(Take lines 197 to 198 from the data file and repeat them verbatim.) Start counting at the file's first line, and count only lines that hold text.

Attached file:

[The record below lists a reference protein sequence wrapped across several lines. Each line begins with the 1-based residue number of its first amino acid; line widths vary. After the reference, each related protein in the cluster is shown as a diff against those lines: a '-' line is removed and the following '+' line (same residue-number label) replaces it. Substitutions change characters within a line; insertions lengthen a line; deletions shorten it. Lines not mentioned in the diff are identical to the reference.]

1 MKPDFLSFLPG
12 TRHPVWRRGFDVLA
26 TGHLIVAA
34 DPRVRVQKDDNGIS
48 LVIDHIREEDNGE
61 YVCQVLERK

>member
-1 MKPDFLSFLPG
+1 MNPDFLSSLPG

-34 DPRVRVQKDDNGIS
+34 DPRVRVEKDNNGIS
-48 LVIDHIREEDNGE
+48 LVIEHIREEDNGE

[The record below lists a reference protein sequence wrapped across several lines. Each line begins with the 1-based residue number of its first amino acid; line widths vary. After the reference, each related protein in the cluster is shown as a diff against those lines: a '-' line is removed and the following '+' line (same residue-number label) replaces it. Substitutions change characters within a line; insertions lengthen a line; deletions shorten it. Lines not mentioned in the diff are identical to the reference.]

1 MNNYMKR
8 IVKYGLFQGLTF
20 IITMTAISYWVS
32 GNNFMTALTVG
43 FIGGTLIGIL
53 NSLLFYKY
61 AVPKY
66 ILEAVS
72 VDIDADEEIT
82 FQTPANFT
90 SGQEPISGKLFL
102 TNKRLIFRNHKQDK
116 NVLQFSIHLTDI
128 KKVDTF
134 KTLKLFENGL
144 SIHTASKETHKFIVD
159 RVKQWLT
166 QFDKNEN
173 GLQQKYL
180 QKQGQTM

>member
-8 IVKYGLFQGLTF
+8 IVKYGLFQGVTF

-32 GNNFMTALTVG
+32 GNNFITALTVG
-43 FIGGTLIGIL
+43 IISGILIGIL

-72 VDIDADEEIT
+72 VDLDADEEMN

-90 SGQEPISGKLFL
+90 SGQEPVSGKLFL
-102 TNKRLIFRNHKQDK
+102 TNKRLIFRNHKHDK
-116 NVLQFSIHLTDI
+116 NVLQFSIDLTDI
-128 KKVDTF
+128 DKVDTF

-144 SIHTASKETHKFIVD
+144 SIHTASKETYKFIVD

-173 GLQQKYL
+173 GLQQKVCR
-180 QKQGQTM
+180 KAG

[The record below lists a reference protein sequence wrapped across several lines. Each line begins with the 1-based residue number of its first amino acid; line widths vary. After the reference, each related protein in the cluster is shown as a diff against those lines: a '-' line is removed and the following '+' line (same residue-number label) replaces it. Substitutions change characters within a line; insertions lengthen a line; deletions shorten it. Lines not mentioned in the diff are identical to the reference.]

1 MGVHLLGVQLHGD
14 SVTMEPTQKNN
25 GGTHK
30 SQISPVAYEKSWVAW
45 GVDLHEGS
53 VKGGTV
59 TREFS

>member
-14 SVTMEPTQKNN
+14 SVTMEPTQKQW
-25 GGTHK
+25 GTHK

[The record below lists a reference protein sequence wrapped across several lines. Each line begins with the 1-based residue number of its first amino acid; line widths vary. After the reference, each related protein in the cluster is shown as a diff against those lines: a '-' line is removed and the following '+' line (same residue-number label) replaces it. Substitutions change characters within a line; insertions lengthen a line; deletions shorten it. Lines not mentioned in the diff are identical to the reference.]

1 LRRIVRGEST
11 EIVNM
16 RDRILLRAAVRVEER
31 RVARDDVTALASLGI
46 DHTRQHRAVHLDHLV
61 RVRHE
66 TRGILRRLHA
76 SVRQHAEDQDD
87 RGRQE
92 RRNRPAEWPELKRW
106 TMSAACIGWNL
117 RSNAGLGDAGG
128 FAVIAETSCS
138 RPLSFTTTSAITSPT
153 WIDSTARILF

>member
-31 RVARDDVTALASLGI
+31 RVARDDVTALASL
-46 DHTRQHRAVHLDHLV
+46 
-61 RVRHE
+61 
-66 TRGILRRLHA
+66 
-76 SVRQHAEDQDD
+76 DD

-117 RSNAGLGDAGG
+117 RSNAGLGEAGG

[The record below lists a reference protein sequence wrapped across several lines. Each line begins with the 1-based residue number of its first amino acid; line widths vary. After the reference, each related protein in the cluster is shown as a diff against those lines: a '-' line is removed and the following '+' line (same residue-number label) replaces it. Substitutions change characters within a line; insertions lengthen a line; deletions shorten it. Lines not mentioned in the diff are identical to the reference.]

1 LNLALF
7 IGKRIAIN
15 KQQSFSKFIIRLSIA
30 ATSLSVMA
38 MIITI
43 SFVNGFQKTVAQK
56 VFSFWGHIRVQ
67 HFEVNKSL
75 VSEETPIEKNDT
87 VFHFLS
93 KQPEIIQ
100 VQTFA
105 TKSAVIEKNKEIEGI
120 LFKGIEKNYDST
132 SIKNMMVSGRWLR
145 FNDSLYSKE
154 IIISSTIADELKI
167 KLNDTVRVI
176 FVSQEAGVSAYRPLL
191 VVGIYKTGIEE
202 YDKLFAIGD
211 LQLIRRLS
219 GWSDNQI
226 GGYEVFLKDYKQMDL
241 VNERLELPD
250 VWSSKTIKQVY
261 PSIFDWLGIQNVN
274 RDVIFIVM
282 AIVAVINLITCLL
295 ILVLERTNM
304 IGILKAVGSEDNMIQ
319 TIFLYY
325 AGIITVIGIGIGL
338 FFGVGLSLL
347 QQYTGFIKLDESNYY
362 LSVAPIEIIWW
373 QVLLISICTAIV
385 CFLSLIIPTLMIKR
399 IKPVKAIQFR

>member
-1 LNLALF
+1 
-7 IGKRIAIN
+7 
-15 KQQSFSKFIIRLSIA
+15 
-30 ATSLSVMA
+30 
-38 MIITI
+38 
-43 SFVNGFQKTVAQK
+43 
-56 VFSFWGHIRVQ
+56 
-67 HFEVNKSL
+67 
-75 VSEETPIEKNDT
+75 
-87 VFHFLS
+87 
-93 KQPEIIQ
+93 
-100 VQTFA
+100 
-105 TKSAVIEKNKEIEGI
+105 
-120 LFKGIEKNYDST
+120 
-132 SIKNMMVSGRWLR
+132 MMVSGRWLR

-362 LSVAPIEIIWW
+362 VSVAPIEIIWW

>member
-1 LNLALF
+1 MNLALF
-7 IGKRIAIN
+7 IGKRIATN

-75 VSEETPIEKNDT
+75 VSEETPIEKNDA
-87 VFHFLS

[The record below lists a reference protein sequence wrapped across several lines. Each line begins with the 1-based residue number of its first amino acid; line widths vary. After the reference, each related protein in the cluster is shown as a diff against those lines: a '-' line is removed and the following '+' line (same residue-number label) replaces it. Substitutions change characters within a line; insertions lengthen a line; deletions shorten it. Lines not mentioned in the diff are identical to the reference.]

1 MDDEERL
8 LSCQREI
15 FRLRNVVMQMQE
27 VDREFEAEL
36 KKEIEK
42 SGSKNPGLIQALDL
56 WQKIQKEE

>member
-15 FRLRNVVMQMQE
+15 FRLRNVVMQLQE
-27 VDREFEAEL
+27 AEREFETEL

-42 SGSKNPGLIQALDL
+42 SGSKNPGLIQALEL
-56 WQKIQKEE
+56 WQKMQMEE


-56 WQKIQKEE
+56 WQKMQMEE